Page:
In the first installment of this series, I provided the following definition for service-oriented architectures (SOAs): SOA refers to the use of loosely coupled services that are built to provide re-usable business processes that enable the communication between systems and the creation of entire applications within an organization. These services will typically pass data back and forth as they perform some predefined common process. The process could be as simple as basic data movement or much more intricate data transformations, data cleansing or the use of many services to create a multistep, complex process.

Defining an organization's common re-usable business processes isn't as easy as some may think or as vendors may portray. Indeed, the vast majority of SOA vendors simply assume that this process has been completed and that they can just walk in and start building an SOA architecture.

Recently, a multibillion-dollar government supplier was having an IT vendor day where they invited 20 IT vendors to  present their software or services. This large government supplier received more than 300 requests to present at this event. EWSolutions was one of the firms they selected. During the course of the day, each vendor was allotted 20 minutes to explain who they are and what they do. Most of the chosen vendors were software vendors whose core business is based on SOA: SOA testing software, SOA message brokers and so on. We were literally the only vendor that doesn't focus on SOA who was invited to present.

On the day of the event, I had the opportunity to hear three vendor's presentations. I noticed an interesting and subtle theme. As each vendor spoke of the magic of SOAs and how they could revolutionize the government supplier's business, they all said, "Once you've defined your centralized processes and you have a catalog of your data, then we ... (insert specific vendor's pitch)." When it was our turn to present, I begin by saying that we are not an SOA company per se, but you know all that "stuff" you need to do before you can implement SOAs? We do that stuff.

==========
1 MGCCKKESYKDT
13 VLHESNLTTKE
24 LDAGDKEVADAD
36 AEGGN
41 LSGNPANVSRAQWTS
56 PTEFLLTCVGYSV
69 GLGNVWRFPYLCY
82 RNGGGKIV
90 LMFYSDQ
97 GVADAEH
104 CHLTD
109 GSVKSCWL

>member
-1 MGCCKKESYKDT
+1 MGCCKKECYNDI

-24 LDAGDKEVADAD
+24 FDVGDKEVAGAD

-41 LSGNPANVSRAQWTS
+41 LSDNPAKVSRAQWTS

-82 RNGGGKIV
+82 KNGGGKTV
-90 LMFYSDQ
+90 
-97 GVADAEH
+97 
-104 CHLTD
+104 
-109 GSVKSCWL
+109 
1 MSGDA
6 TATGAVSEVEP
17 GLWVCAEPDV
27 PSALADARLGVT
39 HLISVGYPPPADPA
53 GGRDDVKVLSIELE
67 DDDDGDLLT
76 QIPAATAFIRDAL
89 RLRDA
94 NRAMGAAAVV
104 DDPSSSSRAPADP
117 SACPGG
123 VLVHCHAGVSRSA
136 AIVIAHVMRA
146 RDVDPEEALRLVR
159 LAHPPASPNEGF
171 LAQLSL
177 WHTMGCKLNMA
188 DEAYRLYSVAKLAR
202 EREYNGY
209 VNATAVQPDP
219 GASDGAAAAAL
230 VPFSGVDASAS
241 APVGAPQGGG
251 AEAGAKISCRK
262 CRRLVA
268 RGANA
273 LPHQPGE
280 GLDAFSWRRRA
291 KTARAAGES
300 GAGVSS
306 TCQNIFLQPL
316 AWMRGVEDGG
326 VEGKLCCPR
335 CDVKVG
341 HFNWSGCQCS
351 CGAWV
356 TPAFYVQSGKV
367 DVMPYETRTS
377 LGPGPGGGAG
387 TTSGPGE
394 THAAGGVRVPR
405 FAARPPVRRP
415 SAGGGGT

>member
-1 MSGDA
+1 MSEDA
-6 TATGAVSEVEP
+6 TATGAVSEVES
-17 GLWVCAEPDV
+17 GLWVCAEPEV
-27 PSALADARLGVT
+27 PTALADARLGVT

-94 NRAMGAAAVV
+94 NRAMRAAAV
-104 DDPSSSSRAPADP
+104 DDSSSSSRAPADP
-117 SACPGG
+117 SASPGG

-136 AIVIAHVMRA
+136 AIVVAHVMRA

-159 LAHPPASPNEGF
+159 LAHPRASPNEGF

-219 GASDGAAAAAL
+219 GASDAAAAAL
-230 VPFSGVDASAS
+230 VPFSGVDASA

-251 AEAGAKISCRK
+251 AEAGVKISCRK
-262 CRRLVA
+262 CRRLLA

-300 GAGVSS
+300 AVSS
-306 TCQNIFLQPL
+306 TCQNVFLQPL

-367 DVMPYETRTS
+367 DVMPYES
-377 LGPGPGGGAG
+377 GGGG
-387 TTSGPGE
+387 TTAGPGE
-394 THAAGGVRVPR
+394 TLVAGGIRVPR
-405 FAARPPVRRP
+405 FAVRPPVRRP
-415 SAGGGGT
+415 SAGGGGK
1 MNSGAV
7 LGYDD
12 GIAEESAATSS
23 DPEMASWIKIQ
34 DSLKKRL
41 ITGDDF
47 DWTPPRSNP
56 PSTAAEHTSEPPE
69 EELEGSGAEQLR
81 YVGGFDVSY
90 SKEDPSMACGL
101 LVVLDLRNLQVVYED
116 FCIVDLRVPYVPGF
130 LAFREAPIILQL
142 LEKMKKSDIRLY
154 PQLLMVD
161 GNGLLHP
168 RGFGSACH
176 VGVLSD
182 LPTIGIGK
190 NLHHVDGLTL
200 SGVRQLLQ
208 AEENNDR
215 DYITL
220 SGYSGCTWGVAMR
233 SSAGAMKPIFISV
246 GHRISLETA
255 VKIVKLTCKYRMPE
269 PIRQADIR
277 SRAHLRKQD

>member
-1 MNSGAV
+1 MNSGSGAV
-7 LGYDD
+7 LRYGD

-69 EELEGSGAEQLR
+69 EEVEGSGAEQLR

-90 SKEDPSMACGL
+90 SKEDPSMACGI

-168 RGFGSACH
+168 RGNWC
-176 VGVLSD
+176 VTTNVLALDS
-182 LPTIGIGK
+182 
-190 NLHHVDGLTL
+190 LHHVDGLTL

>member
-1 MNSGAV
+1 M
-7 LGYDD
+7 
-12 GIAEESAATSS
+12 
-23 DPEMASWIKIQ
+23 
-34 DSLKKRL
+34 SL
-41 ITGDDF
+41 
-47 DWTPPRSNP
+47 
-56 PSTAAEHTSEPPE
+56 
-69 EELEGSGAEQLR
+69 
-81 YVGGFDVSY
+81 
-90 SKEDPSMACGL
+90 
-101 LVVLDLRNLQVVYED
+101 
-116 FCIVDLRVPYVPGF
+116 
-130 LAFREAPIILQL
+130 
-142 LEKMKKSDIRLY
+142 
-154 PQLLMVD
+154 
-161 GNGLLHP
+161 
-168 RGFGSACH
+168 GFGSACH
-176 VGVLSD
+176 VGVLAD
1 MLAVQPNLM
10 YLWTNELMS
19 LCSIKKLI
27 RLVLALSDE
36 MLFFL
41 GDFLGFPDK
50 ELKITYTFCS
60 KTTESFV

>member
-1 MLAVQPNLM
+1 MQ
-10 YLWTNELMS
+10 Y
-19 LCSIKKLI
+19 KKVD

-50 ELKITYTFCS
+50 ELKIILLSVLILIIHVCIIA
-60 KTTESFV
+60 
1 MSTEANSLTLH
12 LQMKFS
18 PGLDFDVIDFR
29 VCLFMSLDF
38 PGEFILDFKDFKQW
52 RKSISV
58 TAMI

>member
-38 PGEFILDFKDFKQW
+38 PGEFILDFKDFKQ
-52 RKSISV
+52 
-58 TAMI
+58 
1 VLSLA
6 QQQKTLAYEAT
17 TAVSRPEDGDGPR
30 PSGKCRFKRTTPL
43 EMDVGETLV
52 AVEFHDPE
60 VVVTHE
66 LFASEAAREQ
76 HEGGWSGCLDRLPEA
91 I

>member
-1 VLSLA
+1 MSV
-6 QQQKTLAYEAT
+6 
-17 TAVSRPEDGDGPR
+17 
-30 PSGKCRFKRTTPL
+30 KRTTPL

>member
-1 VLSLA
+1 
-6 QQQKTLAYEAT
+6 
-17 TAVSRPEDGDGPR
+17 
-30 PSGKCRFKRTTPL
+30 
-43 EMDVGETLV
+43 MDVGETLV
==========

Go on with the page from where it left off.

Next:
Metadata management with a supporting managed metadata environment is a required precursor to any significant enterprise SOA effort. In fact, it is impossible to create centralized, enterprise-wide processes when you don't have metadata on your systems, process and data.

Before I can discuss how to create common processes, you need to first understand some basic IT terminology, specifically, terms such as system, process, data and business rules. Figure 1 illustrates the interrelationships between these concepts.

Figure 1: IT Component Relationships

System is a term that the vast majority of IT professionals believe they understand. Why wouldn't they? They have probably worked on dozens of individual applications. However, having had the experience of bringing a group of IT professionals together to write an enterprise definition of what a system is was quite revealing. Invariably, people just keep naming systems within the company, as opposed to defining what "system" actually means. It turns out that a system is "a collection of processes with arbitrary beginning and end points." An order entry application is most likely connected through interfaces with many other systems. At what point does each system begin and end? This is something that someone decides. In other words, it is arbitrary.

A process inputs data from a source or creates the data itself and performs a designed sequence of tasks on the data, which it then outputs. These tasks can include transformations, data derivations, data movement, calculations, formulas and other data processing-related activities.

Data consists of numbers, characters, symbols, images, audio, video and other information that represents a specific meaning.

Business rules come in many flavors and varieties. For the purpose of this column, I will only discuss their uses in processes and data. Business rules in a process refer to quality rules, tasks, definitions and constraints that apply to the data within the process. Business rules for data include domain values, definitions, data heritage and data lineage. For example, suppose that you have a process that calculates order cost. There would be business rules around the entire process. The rules may state order_cost = ((product_quantity x product_cost) + order_tax + shipping). Within this rule there will be business rules that govern the data elements, so product_cost must be in U.S. dollars, numeric and a positive number.

Register or login for access to this item and much more

All Information Management content is archived after seven days.

Community members receive:
  • All recent and archived articles
  • Conference offers and updates
  • A full menu of enewsletter options
  • Web seminars, white papers, ebooks

Don't have an account? Register for Free Unlimited Access